Breaking out of the walled gardens
Big players like Amazon, Google, Apple, and Facebook have the power to leverage their oceanic knowledge of the world’s consumers to turn the online retail experience into series of walled gardens. Their respective ecosystems are now so extensive and refined that many customers may never leave them, staying put as their favourite online giant adds more and more services.
The world’s fastest growing marketing companies are putting the patient cultivation of quality first-party relationships at the heart of their strategies. They charge advertisers for technology and infrastructure which is used primarily to generate first-party data. S4Capital, for example, Sir Martin Sorrell’s new venture after leaving WPP, which has grown from a standing start in 2016 to a market cap of $3bn in five years, is focused on helping advertisers leverage first-party consumer information to plan, personalise, and optimise their digital media and content.
Sir Martin, who describes first-party data as ‘the holy grail’, said Google’s decision meant that ‘CMOs should take note that this reiterates, once again, the importance of first-party data and how consumer trust and privacy are moving to the forefront of marketing. In the coming years,’ he continued, ‘digital consumer relationships will be earned by customer experience and value exchange. With Google Chrome removing support for third-party cookies by 2022, the time for marketers to start investing in the future is now.’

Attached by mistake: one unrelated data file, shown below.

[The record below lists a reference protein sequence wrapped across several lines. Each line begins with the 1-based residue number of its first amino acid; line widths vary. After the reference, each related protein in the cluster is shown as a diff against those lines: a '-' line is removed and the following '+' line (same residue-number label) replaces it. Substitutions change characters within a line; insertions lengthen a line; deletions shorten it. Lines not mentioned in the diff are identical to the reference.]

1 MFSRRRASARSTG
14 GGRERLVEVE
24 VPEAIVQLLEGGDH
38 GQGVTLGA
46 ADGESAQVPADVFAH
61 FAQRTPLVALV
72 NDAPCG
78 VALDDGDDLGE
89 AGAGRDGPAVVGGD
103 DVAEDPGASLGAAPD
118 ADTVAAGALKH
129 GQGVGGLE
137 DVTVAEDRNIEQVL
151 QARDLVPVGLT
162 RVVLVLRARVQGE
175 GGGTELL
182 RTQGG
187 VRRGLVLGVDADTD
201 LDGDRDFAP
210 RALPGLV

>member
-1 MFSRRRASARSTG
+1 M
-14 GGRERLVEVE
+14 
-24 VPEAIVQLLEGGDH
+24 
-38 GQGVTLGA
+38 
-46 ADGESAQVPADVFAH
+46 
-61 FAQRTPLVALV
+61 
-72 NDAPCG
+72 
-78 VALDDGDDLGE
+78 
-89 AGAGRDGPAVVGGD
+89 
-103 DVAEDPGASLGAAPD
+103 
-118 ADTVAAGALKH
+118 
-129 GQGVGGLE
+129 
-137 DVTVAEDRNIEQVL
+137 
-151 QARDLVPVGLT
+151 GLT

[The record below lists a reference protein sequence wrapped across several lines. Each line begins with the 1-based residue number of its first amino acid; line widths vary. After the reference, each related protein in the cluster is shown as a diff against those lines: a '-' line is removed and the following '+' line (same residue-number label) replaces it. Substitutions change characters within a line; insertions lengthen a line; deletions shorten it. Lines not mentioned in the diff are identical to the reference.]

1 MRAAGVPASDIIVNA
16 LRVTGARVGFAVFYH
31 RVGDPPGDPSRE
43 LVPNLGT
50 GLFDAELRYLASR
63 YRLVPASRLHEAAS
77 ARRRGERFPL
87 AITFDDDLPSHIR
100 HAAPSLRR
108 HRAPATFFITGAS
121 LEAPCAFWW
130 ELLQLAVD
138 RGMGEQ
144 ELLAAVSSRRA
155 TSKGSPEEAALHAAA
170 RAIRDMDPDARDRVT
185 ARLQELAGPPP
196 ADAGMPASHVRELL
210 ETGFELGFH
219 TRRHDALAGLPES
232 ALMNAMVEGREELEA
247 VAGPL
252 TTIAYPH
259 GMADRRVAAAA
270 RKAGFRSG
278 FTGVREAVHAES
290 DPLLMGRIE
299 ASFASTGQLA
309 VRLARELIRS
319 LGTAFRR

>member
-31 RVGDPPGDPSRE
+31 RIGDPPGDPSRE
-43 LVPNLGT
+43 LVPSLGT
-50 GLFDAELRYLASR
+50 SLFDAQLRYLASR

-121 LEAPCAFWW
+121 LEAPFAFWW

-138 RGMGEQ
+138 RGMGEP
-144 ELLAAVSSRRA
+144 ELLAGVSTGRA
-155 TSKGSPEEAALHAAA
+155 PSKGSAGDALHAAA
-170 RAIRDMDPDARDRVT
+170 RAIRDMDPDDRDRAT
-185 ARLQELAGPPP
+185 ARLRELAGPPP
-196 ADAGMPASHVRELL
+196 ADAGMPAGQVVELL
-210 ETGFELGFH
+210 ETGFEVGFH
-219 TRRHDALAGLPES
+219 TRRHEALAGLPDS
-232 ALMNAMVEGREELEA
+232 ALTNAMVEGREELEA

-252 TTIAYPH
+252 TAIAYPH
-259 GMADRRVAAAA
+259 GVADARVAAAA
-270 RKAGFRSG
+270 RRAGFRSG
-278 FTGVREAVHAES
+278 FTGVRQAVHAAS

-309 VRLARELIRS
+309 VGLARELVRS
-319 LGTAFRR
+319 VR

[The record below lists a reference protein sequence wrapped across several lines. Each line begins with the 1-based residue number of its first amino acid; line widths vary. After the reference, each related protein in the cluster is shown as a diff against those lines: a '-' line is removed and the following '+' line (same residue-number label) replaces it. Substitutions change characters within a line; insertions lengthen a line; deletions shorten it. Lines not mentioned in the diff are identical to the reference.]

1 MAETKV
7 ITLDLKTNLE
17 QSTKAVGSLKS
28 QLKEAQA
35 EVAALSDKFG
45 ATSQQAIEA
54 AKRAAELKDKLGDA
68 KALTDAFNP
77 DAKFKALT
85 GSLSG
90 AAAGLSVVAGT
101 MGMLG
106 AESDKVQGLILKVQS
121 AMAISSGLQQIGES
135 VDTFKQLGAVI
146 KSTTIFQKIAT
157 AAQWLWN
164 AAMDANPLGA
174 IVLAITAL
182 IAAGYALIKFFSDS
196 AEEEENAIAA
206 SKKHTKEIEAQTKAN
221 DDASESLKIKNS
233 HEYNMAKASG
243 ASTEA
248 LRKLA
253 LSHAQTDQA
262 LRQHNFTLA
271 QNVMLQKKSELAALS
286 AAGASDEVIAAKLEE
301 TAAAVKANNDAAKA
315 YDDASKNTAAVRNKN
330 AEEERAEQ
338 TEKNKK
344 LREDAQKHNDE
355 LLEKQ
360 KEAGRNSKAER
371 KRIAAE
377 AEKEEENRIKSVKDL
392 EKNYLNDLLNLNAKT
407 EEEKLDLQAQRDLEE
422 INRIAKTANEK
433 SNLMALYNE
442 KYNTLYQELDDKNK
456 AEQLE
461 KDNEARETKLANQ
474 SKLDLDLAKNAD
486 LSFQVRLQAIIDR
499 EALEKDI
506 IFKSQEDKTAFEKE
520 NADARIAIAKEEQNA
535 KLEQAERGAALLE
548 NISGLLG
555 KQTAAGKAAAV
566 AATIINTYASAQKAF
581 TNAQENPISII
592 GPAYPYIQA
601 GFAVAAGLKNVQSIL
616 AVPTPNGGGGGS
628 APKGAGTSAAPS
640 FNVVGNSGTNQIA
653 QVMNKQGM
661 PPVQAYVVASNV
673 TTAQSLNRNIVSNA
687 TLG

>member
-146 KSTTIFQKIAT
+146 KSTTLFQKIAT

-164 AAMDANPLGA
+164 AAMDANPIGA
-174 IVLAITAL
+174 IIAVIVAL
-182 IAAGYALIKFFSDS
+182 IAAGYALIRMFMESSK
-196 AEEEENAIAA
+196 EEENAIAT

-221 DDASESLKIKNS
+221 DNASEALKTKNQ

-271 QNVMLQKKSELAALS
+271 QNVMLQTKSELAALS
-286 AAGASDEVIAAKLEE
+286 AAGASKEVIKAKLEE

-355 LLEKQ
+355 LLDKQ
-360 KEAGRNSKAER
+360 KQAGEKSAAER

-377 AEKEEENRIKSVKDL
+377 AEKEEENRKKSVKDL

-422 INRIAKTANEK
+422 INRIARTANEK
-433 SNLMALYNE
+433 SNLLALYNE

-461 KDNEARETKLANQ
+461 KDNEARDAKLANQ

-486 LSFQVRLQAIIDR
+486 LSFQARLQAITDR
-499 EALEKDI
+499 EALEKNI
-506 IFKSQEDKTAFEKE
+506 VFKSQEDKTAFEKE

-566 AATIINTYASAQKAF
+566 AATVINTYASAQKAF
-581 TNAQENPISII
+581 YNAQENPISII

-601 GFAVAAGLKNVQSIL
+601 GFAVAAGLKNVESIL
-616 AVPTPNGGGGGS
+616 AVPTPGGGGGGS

Industry stalwart M&C Saatchi offers another interesting case study. Technology entrepreneur Vin Murria, who takes a similar view of the future to Sir Martin, has taken a 13pc stake in the advertising giant, and is using her position on the board to push a first-party methodology. Then there is the high-flying marketing company, You & Mr Jones, now valued at $1.36bn, whose founder David Jones observes that the ‘old category of marketing services firms lost $60 billion in market cap over the past few years. The new category has companies doing well from a revenue and valuation perspective.’ Another, The Trade Desk, which provides a platform on which companies can build first-party data ad campaigns, has more than doubled in value since January, reaching a $28.6bn market capitalisation that is bigger than Omnicom and WPP, the world’s biggest advertising empires, combined, on revenues no more than a fraction of what they earn.